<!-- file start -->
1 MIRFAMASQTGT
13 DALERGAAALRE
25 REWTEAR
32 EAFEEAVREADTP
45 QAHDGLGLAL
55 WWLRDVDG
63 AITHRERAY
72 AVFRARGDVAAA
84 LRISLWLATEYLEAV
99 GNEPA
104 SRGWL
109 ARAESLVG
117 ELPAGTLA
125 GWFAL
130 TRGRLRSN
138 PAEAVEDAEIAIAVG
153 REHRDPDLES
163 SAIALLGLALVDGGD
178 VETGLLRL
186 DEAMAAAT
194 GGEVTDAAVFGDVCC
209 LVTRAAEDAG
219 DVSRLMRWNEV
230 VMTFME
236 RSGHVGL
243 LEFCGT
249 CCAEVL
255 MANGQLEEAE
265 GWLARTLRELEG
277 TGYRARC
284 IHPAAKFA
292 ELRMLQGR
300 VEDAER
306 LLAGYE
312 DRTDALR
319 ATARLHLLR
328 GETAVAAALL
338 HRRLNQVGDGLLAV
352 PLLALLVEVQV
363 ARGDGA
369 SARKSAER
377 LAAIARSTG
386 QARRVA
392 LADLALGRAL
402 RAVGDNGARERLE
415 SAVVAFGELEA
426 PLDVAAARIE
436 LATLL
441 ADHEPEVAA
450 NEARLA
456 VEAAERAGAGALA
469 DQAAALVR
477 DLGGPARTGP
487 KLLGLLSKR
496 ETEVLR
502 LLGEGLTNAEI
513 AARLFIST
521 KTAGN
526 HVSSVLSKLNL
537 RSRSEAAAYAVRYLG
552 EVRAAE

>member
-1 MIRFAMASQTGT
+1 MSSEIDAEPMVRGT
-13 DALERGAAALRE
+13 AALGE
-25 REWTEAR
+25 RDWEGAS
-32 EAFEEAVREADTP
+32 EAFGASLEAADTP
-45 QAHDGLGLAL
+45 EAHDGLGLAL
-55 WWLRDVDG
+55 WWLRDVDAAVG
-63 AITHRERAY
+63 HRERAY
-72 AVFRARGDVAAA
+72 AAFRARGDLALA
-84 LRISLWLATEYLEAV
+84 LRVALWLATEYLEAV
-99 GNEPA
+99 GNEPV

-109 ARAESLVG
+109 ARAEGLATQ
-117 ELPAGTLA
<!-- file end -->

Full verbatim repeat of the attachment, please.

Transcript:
1 MIRFAMASQTGT
13 DALERGAAALRE
25 REWTEAR
32 EAFEEAVREADTP
45 QAHDGLGLAL
55 WWLRDVDG
63 AITHRERAY
72 AVFRARGDVAAA
84 LRISLWLATEYLEAV
99 GNEPA
104 SRGWL
109 ARAESLVG
117 ELPAGTLA
125 GWFAL
130 TRGRLRSN
138 PAEAVEDAEIAIAVG
153 REHRDPDLES
163 SAIALLGLALVDGGD
178 VETGLLRL
186 DEAMAAAT
194 GGEVTDAAVFGDVCC
209 LVTRAAEDAG
219 DVSRLMRWNEV
230 VMTFME
236 RSGHVGL
243 LEFCGT
249 CCAEVL
255 MANGQLEEAE
265 GWLARTLRELEG
277 TGYRARC
284 IHPAAKFA
292 ELRMLQGR
300 VEDAER
306 LLAGYE
312 DRTDALR
319 ATARLHLLR
328 GETAVAAALL
338 HRRLNQVGDGLLAV
352 PLLALLVEVQV
363 ARGDGA
369 SARKSAER
377 LAAIARSTG
386 QARRVA
392 LADLALGRAL
402 RAVGDNGARERLE
415 SAVVAFGELEA
426 PLDVAAARIE
436 LATLL
441 ADHEPEVAA
450 NEARLA
456 VEAAERAGAGALA
469 DQAAALVR
477 DLGGPARTGP
487 KLLGLLSKR
496 ETEVLR
502 LLGEGLTNAEI
513 AARLFIST
521 KTAGN
526 HVSSVLSKLNL
537 RSRSEAAAYAVRYLG
552 EVRAAE

>member
-1 MIRFAMASQTGT
+1 MSSEIDAEPMVRGT
-13 DALERGAAALRE
+13 AALGE
-25 REWTEAR
+25 RDWEGAS
-32 EAFEEAVREADTP
+32 EAFGASLEAADTP
-45 QAHDGLGLAL
+45 EAHDGLGLAL
-55 WWLRDVDG
+55 WWLRDVDAAVG
-63 AITHRERAY
+63 HRERAY
-72 AVFRARGDVAAA
+72 AAFRARGDLALA
-84 LRISLWLATEYLEAV
+84 LRVALWLATEYLEAV
-99 GNEPA
+99 GNEPV

-109 ARAESLVG
+109 ARAEGLATQ
-117 ELPAGTLA